And at 79 years old, the Golden Globes closed their doors. Cornered after a year of controversy, the Hollywood Foreign Press Association (HFPA) turned one of the most recognized award ceremonies in the industry into a private event on Sunday. He did it because there wasn't much to brag about: there was no red carpet, nominees and celebrities turned their backs on organizers, and only a handful of people witnessed the awards, which weren't broadcast on TV or the internet due to among other things, to the controversy unleashed in recent months by the lack of diversity and transparency of the leadership of the organization.
It was a night without luster. There were no gala dresses to talk about, there were no speeches by nervous actors after obtaining an unexpected award. The fragments of the films nominated for the awards were also missing. Not even a Zoom connection with the artists. It has been the facelift of an organization that, in his words, has been “79 years recognizing excellence in film and television and will continue to do so for many more years.”
Absences make it difficult to rescue something memorable from a ceremony whose transmission was limited to social networks and a blog on the Globes page. The awards were presented by heads of different civil society organizations that have received financial support from the HFPA, which has been subject to public scrutiny after years of operating in the dark. The association has boasted this Sunday of having donated 50 million dollars (about 44 million euros) during the last 25 years. On social media, only two stars volunteered to record a message of support: Jamie Lee Curtis and Arnold Schwarzenegger. The organization derives its largest revenue from the rights (about $27 million in 2020) that NBC pays to broadcast the awards. Last May, given the escalation of criticism against the HFPA, the chain announced that it would not broadcast the gala. This Sunday a game of the American football league occupied the space.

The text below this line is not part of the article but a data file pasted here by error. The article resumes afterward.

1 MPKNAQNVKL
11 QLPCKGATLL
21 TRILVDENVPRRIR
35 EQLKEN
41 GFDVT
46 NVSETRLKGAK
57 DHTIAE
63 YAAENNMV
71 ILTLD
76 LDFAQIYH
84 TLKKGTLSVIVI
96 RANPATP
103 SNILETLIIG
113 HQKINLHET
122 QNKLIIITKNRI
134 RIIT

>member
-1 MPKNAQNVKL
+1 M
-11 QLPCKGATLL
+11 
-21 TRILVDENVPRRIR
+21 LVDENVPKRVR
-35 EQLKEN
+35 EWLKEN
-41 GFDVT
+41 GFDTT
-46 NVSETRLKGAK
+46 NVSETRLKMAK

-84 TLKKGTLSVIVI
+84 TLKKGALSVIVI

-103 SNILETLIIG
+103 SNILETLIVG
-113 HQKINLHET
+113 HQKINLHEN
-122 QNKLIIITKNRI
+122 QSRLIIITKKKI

In the cinema category, Steven Spielberg's version of West Side Story was among the favorites of the hundred members of the HFPA, with three awards. It won the best comedy or musical film and won the awards for best actress, for Rachel Zewgler, and best supporting actress, for Ariana DeBose.